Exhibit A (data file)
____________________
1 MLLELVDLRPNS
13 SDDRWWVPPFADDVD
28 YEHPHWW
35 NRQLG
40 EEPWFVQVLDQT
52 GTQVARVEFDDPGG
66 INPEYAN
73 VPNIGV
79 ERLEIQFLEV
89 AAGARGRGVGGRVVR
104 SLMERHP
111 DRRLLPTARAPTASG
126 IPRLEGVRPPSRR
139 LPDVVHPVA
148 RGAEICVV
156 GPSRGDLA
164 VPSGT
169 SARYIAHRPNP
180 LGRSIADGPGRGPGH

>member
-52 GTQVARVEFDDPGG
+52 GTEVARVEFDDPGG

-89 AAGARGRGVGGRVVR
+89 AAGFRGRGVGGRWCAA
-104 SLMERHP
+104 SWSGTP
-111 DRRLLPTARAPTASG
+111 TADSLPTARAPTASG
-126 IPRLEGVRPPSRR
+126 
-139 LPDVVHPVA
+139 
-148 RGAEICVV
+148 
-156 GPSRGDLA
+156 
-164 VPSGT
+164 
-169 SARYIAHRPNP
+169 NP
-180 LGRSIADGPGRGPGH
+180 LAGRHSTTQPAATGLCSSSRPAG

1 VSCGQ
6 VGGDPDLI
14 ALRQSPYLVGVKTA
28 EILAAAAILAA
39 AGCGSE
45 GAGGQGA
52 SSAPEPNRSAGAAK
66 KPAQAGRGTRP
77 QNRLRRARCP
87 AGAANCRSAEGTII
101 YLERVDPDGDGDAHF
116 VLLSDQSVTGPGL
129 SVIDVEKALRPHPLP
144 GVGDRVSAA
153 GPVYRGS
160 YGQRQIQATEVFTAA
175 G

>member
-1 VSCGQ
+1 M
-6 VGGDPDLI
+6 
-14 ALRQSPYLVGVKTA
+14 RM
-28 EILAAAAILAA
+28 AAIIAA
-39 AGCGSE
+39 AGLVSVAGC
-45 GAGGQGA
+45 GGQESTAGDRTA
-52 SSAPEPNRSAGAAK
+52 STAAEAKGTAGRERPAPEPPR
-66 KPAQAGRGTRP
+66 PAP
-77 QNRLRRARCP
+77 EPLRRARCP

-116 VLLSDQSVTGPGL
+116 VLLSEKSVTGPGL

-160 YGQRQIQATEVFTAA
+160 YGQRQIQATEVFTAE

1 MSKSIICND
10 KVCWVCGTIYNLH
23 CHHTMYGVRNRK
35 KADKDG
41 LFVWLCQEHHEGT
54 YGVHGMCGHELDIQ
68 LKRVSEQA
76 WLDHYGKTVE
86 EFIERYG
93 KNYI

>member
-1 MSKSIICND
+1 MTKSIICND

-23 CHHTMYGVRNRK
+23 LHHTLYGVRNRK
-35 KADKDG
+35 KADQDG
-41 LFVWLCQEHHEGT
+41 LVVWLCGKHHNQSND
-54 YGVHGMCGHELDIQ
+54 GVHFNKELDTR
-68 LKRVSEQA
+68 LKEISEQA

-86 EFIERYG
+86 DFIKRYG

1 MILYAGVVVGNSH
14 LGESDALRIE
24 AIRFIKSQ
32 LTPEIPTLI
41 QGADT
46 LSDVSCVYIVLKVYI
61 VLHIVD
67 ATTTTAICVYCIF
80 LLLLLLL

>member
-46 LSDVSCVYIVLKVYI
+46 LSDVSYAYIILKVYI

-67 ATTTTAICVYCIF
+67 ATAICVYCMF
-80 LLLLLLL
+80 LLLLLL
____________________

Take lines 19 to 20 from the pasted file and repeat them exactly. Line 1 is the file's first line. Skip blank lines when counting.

180 LGRSIADGPGRGPGH

>member